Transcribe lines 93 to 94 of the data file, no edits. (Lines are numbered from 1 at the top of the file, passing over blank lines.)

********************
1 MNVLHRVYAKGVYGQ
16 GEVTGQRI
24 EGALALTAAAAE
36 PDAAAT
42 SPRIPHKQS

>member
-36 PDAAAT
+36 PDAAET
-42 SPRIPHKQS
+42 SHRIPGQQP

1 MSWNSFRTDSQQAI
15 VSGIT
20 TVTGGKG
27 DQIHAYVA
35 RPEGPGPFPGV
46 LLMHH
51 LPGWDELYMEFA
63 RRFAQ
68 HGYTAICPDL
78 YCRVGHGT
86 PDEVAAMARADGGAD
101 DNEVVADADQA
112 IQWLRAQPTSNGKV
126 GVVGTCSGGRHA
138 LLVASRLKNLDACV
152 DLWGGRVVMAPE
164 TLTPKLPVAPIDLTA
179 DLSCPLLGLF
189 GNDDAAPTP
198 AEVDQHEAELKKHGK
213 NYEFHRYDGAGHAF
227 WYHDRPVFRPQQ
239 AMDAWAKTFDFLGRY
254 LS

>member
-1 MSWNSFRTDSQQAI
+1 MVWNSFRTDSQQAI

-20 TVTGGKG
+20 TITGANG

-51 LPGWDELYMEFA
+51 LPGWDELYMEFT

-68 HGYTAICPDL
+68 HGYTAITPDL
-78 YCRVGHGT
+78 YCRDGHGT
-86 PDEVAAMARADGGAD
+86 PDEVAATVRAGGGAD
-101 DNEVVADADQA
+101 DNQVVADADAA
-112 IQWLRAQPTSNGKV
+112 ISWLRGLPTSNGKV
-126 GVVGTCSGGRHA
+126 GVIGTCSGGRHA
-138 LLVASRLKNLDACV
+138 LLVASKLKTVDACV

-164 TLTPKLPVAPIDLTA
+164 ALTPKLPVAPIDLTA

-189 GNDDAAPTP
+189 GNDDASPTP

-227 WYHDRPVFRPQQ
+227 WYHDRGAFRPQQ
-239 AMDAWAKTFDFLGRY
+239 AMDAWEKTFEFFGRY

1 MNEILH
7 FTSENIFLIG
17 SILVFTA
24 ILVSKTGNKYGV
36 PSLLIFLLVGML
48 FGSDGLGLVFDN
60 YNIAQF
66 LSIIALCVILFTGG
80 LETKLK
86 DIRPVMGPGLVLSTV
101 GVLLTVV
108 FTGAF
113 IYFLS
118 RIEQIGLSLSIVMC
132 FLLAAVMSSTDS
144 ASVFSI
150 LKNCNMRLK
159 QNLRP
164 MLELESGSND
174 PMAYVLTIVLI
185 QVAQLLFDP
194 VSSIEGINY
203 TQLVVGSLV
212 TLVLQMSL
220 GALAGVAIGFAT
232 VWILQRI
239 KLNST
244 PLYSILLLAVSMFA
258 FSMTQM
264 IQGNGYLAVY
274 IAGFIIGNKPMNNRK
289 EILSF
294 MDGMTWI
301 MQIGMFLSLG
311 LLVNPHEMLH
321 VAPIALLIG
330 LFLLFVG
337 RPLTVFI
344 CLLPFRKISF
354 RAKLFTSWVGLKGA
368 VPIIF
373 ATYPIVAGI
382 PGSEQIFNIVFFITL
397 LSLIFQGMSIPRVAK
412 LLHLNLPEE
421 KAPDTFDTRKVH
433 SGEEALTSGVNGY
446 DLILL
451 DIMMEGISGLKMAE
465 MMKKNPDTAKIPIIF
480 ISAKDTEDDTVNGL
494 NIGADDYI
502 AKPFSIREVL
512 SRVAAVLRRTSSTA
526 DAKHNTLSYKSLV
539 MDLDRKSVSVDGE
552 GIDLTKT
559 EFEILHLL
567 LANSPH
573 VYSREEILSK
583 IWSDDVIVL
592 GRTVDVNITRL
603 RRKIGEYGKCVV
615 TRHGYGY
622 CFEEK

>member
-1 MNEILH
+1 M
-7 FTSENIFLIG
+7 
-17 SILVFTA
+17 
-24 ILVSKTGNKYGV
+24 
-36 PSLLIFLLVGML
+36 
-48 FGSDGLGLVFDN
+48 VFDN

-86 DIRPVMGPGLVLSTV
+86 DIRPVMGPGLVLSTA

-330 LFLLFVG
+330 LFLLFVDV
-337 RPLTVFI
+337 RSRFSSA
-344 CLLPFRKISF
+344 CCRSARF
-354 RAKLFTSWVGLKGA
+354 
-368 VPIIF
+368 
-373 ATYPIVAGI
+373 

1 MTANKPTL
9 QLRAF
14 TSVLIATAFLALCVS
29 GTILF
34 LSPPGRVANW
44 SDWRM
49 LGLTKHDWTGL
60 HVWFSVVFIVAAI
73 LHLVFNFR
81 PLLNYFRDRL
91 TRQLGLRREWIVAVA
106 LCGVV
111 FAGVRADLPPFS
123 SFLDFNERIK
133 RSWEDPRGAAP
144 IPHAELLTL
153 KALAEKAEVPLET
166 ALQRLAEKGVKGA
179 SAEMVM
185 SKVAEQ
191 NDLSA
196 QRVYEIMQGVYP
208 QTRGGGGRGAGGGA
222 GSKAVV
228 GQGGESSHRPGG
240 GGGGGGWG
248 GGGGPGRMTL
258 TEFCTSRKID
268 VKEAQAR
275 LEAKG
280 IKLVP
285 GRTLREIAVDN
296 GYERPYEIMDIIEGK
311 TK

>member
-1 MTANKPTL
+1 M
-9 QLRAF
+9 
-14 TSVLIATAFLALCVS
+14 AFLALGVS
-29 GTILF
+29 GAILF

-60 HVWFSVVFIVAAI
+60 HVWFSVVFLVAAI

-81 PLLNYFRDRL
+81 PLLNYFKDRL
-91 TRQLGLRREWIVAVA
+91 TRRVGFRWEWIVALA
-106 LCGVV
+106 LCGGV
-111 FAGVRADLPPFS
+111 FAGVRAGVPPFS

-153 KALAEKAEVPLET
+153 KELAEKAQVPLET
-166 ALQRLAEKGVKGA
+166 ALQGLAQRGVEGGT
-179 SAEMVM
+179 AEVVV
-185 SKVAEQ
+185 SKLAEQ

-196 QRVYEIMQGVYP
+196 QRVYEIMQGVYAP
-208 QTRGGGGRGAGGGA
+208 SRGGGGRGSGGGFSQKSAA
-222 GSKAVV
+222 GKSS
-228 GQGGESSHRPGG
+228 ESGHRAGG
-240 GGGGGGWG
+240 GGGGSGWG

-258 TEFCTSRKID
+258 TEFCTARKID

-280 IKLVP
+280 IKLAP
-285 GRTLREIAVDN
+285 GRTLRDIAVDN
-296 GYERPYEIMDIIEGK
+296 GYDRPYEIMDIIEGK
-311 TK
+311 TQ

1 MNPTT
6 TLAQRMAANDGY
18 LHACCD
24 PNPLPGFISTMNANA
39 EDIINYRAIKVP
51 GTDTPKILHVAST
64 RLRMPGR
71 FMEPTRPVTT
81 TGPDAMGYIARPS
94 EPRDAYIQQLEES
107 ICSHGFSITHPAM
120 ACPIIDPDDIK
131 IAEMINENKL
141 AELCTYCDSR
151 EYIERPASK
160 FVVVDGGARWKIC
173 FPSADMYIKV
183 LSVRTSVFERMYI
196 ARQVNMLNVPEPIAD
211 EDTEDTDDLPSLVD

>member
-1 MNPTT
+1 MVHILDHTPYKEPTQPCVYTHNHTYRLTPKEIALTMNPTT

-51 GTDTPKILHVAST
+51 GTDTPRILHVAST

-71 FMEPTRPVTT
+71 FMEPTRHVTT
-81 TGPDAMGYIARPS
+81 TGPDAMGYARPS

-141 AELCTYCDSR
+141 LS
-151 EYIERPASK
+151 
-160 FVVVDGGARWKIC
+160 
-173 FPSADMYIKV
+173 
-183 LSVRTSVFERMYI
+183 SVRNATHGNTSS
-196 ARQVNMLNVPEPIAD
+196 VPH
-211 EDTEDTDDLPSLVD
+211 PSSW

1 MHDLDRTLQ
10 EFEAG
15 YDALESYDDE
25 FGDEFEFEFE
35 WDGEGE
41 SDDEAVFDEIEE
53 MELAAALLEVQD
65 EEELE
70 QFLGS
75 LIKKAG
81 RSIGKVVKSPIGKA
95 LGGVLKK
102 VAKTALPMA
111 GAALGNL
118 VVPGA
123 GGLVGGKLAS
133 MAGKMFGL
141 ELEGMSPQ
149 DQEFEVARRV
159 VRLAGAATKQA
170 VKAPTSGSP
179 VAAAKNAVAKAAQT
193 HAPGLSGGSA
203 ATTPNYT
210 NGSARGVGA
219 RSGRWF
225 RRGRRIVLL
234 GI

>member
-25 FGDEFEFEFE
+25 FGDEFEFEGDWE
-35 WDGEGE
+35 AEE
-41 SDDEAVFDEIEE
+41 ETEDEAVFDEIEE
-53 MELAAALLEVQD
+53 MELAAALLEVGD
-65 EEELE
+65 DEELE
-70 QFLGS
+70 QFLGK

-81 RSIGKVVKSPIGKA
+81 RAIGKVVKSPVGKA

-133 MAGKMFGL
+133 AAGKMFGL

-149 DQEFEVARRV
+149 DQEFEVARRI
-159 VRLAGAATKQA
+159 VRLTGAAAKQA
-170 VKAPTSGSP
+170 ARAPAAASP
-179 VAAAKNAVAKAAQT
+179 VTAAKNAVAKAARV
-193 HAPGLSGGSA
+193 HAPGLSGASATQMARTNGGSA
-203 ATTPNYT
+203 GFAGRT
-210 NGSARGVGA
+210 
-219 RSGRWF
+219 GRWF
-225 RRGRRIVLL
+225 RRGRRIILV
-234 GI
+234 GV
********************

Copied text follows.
264 IQGNGYLAVY
274 IAGFIIGNKPMNNRK